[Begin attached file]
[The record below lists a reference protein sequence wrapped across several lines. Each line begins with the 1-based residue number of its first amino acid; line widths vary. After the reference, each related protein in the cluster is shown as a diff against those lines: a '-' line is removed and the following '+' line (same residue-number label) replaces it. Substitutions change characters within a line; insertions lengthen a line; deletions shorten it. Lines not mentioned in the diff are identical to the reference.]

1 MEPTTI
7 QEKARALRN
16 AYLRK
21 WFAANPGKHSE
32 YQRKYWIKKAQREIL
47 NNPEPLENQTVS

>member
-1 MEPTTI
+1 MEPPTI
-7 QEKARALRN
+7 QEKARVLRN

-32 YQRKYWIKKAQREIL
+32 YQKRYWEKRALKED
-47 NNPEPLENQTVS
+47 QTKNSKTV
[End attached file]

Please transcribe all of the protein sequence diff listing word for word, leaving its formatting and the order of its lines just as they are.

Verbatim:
[The record below lists a reference protein sequence wrapped across several lines. Each line begins with the 1-based residue number of its first amino acid; line widths vary. After the reference, each related protein in the cluster is shown as a diff against those lines: a '-' line is removed and the following '+' line (same residue-number label) replaces it. Substitutions change characters within a line; insertions lengthen a line; deletions shorten it. Lines not mentioned in the diff are identical to the reference.]

1 MEPTTI
7 QEKARALRN
16 AYLRK
21 WFAANPGKHSE
32 YQRKYWIKKAQREIL
47 NNPEPLENQTVS

>member
-1 MEPTTI
+1 MEPPTI
-7 QEKARALRN
+7 QEKARVLRN

-32 YQRKYWIKKAQREIL
+32 YQKRYWEKRALKED
-47 NNPEPLENQTVS
+47 QTKNSKTV